Hey all, I'm working on a project for school and I'd appreciate it if I could bounce a few ideas around.
Part of the project requires taking in a list of data with each value consisting of an xyz position in space and a uvw magnitude. The initial part of the project I'm concerned with is how to represent each point's uvw gradient.
As far as calculating the gradient goes, I think (though I'm not sure) that just taking the n most significant points for the gradient, up to all of the other points if desired, would be correct. However, would the gradient then be the sum of all the gradients, or the average?
Past that, I'm not sure how to deal with the data. I suppose I'd need a nested data structure, such as arrays of arrays or trees of trees to handle it. With arrays, I could make a 3 dimensional array and insert each value in its order positioned, and I think the only downside would be the poor insertion performance of arrays. On top of that, I think I'd need arrays for each point from there storing at least the n most significant points. I think this would allow me to quickly access any points, as well as compute the gradient for up to n-neighbors.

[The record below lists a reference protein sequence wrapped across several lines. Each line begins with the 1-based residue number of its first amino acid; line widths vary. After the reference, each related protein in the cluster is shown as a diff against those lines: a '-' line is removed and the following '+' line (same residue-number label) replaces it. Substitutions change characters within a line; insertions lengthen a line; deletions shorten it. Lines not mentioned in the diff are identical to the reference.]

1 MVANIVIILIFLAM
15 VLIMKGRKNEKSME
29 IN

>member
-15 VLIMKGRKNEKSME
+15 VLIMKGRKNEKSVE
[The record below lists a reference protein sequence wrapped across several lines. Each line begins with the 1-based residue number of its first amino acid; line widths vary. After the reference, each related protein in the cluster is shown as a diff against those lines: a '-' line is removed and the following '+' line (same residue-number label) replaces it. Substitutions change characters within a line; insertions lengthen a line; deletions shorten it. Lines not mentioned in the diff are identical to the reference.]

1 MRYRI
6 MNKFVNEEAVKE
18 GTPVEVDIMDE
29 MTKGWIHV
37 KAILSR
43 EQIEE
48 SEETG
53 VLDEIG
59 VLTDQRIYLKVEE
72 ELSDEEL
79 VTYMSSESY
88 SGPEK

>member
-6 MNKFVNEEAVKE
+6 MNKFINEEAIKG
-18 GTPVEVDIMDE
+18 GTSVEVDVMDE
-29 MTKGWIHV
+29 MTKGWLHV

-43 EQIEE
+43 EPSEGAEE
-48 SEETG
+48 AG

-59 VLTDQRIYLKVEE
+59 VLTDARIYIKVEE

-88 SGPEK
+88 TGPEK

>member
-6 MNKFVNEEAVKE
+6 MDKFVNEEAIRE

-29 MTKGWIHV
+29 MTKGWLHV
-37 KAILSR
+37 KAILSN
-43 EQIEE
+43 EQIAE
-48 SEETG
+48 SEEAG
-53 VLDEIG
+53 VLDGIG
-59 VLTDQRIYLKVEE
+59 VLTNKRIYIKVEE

Alternatively, I could do binary search trees, but other than avoiding the insertion penalty of arrays they don't seem to offer most benefit, from what I can tell anyhow. It seems that in any case, they'll take significantly longer to access data than arrays would. If this was an optimization problem I suppose they'd be superior, but it doesn't seem there's any other way to approach this than brute force.